Notwithstanding this controversy, the process of the appointment of new judges moved forward without any obstacles and eventually 38 judges were appointed in courts of different instances. Of note, too, is that the High Council of Justice did not even interview Levan Murusidze. It also became suspect whether or not all of the criteria as prescribed by the law concerning the appointment of judges were observed. This suspicion was also abetted by the statement of the non-judge members (Eva Gotsiridze, Vakhtang Tordia and Kakha Sopromadze) of the High Council of Justice.
According to the rule adopted by the High Council of Justice, in regard to the evaluation of candidates for judges, particular attention is paid to the candidate’s ability for being resistant to any type of pressure as well as being constantly focused in order to avoid any potential or real conflicts of interests. Additionally, the candidate’s moral and professional reputation, his authority among judicial circles and the public and his contribution to society are also collectively taken into account. The statement by the non-judge members of the High Council of Justice, however, indicates that Levan Murusidze does not meet all of these criteria as a judge. Specifically, the statement reads: "It is impossible to deny that Mr Murusidze’s public image is not very positive and it was not difficult to forecast that his appointment would be followed by a vocal public outcry. And if we take the level of trust of people towards the judiciary as a sole guideline for making our decision, Mr Murusidze’s appointment would not be justified indeed."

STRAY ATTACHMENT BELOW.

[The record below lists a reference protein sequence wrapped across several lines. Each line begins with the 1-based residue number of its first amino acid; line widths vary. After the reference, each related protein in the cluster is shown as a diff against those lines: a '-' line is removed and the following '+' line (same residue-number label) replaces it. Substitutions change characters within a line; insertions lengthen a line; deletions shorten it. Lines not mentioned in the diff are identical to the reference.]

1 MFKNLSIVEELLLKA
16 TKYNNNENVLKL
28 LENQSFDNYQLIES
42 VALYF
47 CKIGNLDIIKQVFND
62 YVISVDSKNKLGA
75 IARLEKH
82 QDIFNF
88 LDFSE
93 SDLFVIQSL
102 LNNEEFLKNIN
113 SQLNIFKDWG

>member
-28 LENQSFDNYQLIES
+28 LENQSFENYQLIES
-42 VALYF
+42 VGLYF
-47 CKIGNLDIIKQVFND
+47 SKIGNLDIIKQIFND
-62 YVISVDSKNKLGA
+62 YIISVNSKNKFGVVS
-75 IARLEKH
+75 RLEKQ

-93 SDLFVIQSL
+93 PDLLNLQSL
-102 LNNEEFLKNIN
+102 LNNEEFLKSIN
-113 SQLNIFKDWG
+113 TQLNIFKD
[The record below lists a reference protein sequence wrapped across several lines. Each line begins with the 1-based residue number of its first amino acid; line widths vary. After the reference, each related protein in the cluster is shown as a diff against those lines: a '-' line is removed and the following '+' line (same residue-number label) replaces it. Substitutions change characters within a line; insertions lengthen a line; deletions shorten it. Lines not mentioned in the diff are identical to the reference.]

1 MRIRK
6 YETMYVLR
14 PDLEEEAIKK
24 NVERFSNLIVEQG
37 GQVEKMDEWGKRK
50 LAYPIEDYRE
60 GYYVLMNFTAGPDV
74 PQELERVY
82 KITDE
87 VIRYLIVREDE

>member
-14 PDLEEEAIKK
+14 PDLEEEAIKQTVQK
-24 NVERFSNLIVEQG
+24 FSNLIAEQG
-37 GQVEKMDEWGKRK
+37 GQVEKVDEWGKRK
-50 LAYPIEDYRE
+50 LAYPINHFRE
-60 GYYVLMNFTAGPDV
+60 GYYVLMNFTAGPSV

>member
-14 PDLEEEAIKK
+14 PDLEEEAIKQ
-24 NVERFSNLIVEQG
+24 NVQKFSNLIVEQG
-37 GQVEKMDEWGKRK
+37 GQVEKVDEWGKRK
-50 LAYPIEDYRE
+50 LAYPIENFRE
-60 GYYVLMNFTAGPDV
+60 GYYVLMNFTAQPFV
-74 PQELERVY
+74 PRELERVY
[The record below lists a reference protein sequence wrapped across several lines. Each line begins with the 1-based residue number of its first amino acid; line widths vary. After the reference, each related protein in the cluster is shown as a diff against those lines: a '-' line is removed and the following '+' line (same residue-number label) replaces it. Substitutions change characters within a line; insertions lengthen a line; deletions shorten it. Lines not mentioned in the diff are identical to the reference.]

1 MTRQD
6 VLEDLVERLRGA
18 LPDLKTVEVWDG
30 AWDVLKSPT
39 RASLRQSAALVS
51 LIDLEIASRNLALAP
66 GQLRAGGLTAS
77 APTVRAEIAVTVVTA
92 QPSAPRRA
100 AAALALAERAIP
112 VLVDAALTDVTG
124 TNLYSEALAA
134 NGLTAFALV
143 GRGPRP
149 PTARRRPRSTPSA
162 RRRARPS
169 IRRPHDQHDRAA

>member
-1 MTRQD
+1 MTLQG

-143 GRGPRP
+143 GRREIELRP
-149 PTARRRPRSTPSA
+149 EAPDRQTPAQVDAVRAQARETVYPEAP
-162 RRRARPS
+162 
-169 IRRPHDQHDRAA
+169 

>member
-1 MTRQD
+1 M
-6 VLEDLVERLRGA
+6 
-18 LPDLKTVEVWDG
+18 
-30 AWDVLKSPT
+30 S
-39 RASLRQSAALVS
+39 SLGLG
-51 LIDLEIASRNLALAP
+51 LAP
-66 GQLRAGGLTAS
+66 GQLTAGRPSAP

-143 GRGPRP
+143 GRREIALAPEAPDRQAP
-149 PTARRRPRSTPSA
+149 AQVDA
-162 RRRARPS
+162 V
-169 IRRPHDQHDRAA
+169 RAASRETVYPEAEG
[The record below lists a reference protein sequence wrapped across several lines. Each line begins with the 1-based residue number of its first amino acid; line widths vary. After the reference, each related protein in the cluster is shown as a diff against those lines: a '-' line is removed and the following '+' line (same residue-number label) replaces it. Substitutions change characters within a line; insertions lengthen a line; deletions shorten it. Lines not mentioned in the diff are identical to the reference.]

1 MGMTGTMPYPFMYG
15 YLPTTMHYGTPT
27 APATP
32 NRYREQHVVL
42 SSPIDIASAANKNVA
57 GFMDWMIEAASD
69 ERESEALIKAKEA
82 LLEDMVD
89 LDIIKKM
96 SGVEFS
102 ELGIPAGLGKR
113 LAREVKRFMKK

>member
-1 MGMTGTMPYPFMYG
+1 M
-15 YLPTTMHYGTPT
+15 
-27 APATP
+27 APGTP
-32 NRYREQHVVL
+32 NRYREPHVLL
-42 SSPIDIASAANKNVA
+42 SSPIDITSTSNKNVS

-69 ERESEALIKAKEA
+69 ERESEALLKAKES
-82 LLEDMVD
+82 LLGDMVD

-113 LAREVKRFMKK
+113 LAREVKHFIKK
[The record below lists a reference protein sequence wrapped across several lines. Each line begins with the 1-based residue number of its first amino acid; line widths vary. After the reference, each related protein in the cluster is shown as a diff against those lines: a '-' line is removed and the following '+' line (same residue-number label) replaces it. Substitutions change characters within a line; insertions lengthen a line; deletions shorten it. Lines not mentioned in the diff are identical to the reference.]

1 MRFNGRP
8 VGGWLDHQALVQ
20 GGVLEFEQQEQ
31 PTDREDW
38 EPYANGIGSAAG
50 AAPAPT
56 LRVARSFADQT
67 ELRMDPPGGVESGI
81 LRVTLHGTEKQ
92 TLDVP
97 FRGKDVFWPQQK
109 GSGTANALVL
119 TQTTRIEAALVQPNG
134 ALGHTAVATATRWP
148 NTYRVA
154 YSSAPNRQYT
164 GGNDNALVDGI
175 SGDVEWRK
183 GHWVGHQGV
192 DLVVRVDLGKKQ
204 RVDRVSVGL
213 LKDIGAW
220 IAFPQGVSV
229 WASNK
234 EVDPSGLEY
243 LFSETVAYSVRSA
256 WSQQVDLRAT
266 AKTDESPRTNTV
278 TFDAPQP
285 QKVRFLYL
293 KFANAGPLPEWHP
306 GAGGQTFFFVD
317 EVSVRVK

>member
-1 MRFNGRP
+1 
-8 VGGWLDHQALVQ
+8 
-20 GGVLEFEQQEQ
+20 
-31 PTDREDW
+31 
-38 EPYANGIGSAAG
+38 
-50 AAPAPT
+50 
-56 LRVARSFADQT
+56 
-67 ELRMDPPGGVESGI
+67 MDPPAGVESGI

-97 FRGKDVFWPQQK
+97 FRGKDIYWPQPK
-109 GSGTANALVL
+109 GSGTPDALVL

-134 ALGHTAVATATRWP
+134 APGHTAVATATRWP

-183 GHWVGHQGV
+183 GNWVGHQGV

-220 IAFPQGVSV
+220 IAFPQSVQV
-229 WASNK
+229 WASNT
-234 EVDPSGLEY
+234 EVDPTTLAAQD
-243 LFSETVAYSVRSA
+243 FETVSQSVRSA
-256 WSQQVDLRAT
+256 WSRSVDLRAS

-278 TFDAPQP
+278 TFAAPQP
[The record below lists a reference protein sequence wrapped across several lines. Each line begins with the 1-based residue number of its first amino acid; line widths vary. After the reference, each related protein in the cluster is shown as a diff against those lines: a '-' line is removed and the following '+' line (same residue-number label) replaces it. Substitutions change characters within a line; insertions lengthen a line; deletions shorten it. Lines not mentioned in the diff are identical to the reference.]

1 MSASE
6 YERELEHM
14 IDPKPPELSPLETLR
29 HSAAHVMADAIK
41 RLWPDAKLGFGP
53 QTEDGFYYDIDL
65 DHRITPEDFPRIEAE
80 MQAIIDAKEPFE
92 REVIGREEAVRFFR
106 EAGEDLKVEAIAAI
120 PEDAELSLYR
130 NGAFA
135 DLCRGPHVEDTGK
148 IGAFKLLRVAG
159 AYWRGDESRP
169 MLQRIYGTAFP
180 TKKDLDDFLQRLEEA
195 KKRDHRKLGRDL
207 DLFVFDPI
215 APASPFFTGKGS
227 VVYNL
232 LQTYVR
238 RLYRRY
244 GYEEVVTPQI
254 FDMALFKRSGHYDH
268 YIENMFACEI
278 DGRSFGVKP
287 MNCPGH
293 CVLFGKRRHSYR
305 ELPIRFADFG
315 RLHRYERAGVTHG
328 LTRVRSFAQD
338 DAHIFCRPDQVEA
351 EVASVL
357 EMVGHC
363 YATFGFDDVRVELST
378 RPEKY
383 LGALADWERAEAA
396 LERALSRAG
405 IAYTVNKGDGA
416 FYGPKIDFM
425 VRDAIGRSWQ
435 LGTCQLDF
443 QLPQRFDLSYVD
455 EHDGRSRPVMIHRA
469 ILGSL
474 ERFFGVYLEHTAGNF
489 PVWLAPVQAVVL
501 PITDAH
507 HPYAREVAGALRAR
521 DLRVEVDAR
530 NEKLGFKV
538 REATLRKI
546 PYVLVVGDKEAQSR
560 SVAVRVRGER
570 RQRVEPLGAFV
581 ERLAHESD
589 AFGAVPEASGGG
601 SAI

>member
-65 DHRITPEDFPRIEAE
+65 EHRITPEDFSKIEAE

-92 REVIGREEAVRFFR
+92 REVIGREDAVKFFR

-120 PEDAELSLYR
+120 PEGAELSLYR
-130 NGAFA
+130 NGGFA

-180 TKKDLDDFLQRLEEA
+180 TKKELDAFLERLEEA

The paradox here is that the non-judge members of the High Council of Justice say that Levan Murusidze’s appointment was a compromise decision. According to their statement, if Mr Murusidze had not been elected, the process of the appointment of other judges could have also been hampered. As a result of Mr Murusidze’s appointment, 38 new judges were added to the judiciary system. Therein lies the compromise. The statement further reads: "The rejection of Mr Murusidze’s candidacy might have resulted in the creation of a negative attitude towards the other candidates, primarily to those backed by us, the non-judge members of the High Council of Justice. Therefore, the voting could have had a zero result."
The High Council of Justice, whose secretary is Levan Murusidze himself, elected Mr Murusidze as judge of the Administrative Affairs Chamber of the Court of Appeals. The decision of the members of the High Council of Justice (as public servants) contradicts the principal aim of the Law of Georgia on Conflict of Interests and Corruption in the Public Service which is the avoidance of conflicts of interests in the public service.FactCheck concludes that Ana Natsvlishvili’s statement is TRUE.